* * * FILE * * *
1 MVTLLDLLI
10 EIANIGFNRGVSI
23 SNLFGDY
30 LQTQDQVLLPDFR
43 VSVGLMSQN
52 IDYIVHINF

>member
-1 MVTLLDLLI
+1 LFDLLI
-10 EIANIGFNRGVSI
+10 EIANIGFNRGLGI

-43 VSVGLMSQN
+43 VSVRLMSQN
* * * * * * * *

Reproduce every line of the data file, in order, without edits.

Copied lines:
1 MVTLLDLLI
10 EIANIGFNRGVSI
23 SNLFGDY
30 LQTQDQVLLPDFR
43 VSVGLMSQN
52 IDYIVHINF

>member
-1 MVTLLDLLI
+1 LFDLLI
-10 EIANIGFNRGVSI
+10 EIANIGFNRGLGI

-43 VSVGLMSQN
+43 VSVRLMSQN